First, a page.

If you are traveling and don't have the time to consult a lawyer, you can create your own last will and testament to ensure that your wishes are carried out should you pass away. State laws vary, but in many cases the courts will accept a do-it-yourself will, provided it is created and witnessed properly. When you get home after your travels, you can then see a lawyer and make a new will, which will then be your new last will and testament, replacing the temporary will you made yourself. Be aware that there are many things to consider with a will and a lawyer will ensure that your will won't lead to misunderstandings or conflicts should something happen to you.
What Is a Temporary Will?
By law, the most recent will that you write is the one that will be used when you pass away, hence the name "last will and testament." The only thing that makes your temporary will temporary is your intention to replace it later. Most states allow handwritten wills, or fill-in-the-blank forms, to be used, provided they are written and witnessed properly. The State Bar of California even provides California citizens with a fill-in-the-blank form to be used as a simple will (see Resources).
Read More: How to Write a Temporary Will
Writing a Temporary Will
A temporary will should should spell out who should be in charge of your children if you both should die. It should tell where important papers are and where a primary bank account is and who should have access to those funds and documents should you pass away, named as the executor of your estate. The will must be signed and dated. In most states, two parties not named in the will, nor spouses of parties named in the will, must also sign and date it.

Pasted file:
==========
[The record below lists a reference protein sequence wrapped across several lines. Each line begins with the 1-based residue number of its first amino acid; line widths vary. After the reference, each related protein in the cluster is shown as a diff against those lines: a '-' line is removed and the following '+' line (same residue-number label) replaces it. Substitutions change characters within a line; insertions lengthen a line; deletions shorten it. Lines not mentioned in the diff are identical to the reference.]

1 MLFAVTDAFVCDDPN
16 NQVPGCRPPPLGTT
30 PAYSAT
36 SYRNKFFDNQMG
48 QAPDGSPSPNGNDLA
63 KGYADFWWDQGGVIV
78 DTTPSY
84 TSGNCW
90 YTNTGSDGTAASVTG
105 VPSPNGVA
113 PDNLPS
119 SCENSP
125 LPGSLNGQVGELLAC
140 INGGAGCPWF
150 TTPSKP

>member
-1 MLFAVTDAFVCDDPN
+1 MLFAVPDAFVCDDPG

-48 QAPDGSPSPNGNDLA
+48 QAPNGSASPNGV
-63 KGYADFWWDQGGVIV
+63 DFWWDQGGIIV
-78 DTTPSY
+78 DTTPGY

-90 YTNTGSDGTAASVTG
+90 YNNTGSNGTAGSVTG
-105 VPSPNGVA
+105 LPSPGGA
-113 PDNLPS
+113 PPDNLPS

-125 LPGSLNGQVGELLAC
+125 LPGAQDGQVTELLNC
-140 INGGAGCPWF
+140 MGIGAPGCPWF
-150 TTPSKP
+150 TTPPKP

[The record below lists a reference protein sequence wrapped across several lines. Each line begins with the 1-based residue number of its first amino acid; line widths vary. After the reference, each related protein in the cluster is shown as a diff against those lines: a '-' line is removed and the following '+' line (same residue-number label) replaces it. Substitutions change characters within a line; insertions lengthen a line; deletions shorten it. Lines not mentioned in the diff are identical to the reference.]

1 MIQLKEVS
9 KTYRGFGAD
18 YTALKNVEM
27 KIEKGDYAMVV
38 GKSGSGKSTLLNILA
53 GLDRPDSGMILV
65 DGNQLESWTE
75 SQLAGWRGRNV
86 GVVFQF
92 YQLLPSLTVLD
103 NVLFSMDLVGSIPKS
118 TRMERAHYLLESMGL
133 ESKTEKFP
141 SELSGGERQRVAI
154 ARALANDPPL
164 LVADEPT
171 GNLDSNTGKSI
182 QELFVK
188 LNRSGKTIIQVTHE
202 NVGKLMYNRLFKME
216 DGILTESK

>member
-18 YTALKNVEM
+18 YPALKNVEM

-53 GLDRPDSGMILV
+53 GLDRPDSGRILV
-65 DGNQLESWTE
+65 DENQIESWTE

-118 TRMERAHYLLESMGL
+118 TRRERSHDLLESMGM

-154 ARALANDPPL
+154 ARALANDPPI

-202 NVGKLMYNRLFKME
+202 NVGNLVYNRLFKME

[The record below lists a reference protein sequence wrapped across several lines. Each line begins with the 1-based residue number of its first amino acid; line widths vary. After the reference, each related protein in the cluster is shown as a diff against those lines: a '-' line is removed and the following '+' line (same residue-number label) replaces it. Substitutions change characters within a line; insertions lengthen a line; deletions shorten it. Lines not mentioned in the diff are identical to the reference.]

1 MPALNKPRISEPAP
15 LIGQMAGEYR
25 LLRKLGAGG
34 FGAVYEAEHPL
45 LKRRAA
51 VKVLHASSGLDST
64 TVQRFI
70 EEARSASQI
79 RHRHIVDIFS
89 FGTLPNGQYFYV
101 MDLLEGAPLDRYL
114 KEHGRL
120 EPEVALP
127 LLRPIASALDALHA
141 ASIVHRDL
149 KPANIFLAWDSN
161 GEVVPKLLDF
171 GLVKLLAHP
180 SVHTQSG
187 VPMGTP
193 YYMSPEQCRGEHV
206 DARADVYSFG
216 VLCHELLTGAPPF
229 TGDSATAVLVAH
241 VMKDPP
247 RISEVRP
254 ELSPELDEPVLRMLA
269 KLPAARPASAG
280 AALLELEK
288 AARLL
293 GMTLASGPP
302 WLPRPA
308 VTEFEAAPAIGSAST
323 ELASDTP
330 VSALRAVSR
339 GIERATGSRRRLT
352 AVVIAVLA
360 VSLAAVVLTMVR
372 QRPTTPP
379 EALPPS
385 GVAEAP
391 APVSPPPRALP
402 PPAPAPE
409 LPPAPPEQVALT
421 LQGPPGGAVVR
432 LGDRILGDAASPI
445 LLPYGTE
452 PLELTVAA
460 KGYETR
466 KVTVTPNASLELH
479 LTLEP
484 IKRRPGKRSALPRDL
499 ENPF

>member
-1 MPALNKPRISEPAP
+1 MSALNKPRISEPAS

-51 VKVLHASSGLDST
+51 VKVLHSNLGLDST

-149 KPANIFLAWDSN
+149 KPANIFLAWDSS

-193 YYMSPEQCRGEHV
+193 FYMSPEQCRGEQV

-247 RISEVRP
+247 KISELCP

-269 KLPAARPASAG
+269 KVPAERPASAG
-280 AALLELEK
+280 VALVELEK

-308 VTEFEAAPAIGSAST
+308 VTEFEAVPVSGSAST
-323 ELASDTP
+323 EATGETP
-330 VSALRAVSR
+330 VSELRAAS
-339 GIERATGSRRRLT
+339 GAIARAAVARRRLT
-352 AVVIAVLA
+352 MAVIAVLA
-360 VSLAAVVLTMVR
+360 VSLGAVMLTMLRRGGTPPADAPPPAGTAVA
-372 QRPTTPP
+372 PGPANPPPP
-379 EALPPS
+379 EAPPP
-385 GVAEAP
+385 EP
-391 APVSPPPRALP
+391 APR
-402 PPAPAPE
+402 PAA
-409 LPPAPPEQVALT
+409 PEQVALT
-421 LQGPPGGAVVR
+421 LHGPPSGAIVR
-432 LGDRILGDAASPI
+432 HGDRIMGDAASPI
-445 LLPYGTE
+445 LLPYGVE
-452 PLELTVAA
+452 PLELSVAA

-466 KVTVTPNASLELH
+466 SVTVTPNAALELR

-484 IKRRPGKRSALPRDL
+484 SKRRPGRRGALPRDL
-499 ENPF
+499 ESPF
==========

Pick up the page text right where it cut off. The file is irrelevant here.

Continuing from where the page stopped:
Writing a Power of Attorney
In addition to a will, you may want to write a power of attorney to name someone to care for your children and manage your finances and property, and make medical decisions on your behalf, should you become incapacitated during your trip. In many places there are different forms needed for naming a person to make medical decisions on your behalf, care for your children or to manage financial and property matters. Illinois provides its citizens with a medical power of attorney form to be filled in. You need to sign and date this document and have it witnessed and dated by two uninterested parties. If it's a medical power of attorney, the witnesses should also not be your doctor or anyone else involved in your healthcare.
Revoking a Temporary Will
These last minute documents should not be considered a permanent solution. A formal will and power of attorney is best when time permits. This is just one option if you do not have the time to do them yet. To revoke a temporary will or power of attorney, you need only to create a new one with a more recent date. Destroying all copies of the documents will also revoke them.
Care must be used when drafting a will and legal advice is strongly recommended, especially in blended families involving children from previous marriages.